Breaking Local News
Girl Scouts had quite the opportunity Thursday, to hear First Lady Joanne Jaeger Tomblin speak. The First Lady was part of a panel at the Girl Scout Volunteer Resource Center in West Charleston, joined on the panel Joyce McConnell, Dean of WVU College of Law, and Marlene Pierson-Jolliffe, CEO for the State Fair of West Virginia. All of the women spoke about things women can do to be effective leaders.
The cost of college is going up next year. West Virginia University's Board of Governors has approved an 8 percent tuition increase for in-state students. Tuition for out-of-state students will increase by 4 percent. The increases were approved at the board's meeting Thursday at Jackson's Mill in Weston. In-state students will pay $6,960 in tuition per year. Out-of-state tuition will rise to $20,424 per year. Board members also boosted need-based scholarship aid by $1.5 million and approved a $980 million budget for the next fiscal year.
The West Virginia Ethics Commission won't act yet on whether or not lawmakers can spend taxpayer dollars on mailings. Costs have gone up in the past year with increased mailings, especially from the House of Delegates, and whether than decide right now what to do about it, the ethics commissions tabled their decision, wanting to do more research first. The Ethics Commission also voted Thursday to fire its executive director, and gave no reason for her termination.
The 911 call reporting an infant's death has been released as invesigators continue to try to learn more about how the baby died. The baby was found dead two weeks ago in a car seat in Kanawha City, and officers have said there were multiple skull fractures and blood coming from his nose and ears. WCHS TV reports a hammer was discovered at the home. 27-year old Robert Jeremy Smith told officers he dropped the 5-week old boy, and the 911 call reports the same thing. Police want to know why Smith waiting over 24 hours to report the death. The investigation continues.
High water was reported in several places with Wednesday's storms. South Charleston, and St. Albans were two spots that saw too much rain to soak it all up. There are also reports of downed trees and power outages. American Electric Power said at one point there were more than 600 without power in Kanawha County, and a hundred or so in Mingo, Putnam, and Lincoln Counties.
The Kanawha County Sheriff's Office says someone spotted Charles “Ricky” Lewis at Charleston Town Center Mall yesterday, and approached an off-duty deputy about it. The person remembered seeing Lewis on television the previous night. The deputy found Lewis and arrested him, and he's been charged with three counts of violation of a protective order (misdemeanors), sexual assault in the first degree (felony), and sexual abuse by a parent/guardian (felony). Magistrate Joe Shelton set a bond of $100,000.00 cash, and Lewis was taken to South Central Regional Jail in lieu of bail.
A judge won't let Freedom Industries reimburse its legal team for sending multiple lawyers to hearings or for travel costs. Judge Ronald Pearson denied several Freedom Industries requests to pay law firms for work during bankruptcy proceedings. Pearson objected to firms overstaffing meetings and hearings, charging full rates for travel and asking for excessive reimbursement. The court granted some requests, but denied thousands of dollars in fees and requested more information on hundreds of thousands more.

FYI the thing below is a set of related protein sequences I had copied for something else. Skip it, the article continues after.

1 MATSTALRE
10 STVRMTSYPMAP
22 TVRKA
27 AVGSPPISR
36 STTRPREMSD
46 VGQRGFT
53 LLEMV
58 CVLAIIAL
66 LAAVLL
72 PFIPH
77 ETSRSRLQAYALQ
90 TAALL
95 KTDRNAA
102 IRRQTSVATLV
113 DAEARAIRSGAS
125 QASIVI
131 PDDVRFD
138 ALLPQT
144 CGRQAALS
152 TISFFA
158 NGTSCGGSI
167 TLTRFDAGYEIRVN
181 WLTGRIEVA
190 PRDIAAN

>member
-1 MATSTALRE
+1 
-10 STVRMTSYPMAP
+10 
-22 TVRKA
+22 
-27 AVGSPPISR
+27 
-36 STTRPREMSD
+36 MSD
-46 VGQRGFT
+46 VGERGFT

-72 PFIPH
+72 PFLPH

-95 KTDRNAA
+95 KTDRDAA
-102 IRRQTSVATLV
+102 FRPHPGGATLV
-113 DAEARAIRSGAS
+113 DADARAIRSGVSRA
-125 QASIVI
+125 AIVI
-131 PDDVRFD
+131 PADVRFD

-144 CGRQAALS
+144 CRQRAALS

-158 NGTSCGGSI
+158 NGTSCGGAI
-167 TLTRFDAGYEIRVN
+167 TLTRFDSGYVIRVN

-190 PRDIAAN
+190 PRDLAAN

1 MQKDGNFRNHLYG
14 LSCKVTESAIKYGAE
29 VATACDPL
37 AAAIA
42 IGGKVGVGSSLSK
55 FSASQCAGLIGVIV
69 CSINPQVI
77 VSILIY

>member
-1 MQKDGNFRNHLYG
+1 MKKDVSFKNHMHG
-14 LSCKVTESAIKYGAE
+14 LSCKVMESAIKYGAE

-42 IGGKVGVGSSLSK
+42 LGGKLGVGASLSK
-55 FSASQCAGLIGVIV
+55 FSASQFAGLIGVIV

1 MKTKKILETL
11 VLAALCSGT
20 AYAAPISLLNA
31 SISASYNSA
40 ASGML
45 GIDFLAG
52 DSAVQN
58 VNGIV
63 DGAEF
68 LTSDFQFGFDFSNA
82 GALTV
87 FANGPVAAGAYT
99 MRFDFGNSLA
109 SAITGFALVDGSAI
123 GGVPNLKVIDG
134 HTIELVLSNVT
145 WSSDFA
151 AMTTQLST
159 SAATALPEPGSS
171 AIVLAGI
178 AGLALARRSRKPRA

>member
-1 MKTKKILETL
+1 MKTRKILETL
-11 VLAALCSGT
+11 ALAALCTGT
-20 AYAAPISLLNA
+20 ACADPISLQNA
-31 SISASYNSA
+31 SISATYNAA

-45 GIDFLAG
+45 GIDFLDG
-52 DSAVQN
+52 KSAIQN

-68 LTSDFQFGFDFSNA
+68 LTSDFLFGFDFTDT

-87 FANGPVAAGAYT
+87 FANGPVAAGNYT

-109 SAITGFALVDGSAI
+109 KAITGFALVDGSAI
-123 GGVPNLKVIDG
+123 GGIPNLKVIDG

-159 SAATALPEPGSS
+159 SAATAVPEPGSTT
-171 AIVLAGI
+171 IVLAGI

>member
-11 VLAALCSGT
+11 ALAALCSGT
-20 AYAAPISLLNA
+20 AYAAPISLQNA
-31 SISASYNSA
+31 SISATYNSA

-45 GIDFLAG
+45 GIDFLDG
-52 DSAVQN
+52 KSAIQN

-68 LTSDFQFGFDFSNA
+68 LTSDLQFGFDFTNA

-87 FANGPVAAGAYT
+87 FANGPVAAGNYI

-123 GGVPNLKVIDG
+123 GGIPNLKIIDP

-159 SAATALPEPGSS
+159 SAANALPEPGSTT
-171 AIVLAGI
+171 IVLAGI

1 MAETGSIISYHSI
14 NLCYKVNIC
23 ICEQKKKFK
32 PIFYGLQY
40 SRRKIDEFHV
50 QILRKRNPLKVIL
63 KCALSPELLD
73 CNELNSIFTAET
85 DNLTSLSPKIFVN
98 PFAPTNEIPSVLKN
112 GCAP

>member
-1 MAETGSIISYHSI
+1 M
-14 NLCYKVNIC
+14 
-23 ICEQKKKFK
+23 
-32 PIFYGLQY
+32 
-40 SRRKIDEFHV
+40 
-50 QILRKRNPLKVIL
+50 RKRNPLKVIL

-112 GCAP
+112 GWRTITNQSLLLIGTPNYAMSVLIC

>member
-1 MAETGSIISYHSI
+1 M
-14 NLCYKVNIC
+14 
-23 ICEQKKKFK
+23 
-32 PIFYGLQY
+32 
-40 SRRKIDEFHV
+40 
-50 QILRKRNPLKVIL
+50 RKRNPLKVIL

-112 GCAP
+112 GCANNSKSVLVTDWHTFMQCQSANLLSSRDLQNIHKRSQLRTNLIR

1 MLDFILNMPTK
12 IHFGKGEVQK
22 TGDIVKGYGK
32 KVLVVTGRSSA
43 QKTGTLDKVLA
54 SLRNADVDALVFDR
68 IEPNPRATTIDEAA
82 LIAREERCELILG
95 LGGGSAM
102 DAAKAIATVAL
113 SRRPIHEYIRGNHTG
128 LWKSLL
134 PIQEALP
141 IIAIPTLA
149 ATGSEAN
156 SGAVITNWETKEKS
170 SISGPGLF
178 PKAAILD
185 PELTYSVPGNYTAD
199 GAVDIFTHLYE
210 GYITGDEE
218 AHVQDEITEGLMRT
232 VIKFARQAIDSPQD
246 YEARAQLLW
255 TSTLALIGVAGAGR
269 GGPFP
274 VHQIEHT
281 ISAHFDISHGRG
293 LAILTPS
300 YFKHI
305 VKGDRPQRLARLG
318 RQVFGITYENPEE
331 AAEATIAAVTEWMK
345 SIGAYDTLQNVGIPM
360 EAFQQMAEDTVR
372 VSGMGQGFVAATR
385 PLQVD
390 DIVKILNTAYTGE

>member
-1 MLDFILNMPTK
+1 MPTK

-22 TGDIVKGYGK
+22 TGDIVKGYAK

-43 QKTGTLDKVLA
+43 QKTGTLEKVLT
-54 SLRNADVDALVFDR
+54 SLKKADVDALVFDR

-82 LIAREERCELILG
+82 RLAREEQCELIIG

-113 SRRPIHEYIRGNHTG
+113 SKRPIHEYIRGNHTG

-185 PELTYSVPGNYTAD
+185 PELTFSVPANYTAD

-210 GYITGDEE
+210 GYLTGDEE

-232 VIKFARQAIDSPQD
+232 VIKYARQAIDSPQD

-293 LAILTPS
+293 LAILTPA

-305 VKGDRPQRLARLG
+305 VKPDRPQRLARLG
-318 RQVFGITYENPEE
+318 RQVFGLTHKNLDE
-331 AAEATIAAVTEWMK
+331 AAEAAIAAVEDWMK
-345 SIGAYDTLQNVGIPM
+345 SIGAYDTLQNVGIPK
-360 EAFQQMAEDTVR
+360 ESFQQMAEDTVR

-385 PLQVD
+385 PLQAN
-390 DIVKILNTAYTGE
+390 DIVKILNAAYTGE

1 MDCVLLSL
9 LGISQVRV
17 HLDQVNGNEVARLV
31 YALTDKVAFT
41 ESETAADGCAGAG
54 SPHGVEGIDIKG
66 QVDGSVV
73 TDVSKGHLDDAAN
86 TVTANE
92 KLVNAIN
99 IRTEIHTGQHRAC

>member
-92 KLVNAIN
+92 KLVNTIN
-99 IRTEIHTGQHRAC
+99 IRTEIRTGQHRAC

More than 20 West Virginia cities want to be part of the home rule program. Monday was the deadline for cities to submit applications, and sixteen cities will be chosen to join the program's four existing participants. The Home Rule Board will interview representatives from each of the 23 new applicants. The Charleston Daily Mail says the board will meet June 13 by telephone to discuss where and when interviews will be conducted. The program shifts power from the state to the local level. It began as a five-year pilot in Bridgeport, Charleston, Huntington and Wheeling.
Kanawha County Commissioners met in a special meeting Tuesday morning to talk about the Mark Plants case and the controversy surrounding it. Kanawha County Commission President Kent Carper spent some of the time asking questions about the finances, and said the legal mess is costing the county (and therefore the taxpayers) about $35,000 a month. There are still questions about where to get the money for the bills -- from the general and non-traditional funds, the prosecutor’s drug forfeiture account, or some combination of those. Commissioners have another meeting planned for June 12th, and they'll ask Plants or a representative from his office to attend, to directly address some of the issues.
The West Virginia Division of Motor Vehicles says some changes in laws will affect motorists starting this week. One new law allows DUI offenders to get on the ignition interlock program immediately if they do not request a hearing. The DMV says this will protect other motorists while expediting the offender's rehabilitation. Starting Thursday, people requesting an optional ID labeled as "For Federal Identification" will pay an additional $10 fee. Other new statutes will make changes to the upcoming electronic insurance verification process and allow motorcyclists to install certain types of auxiliary white and amber colored lights to make their bikes more visible.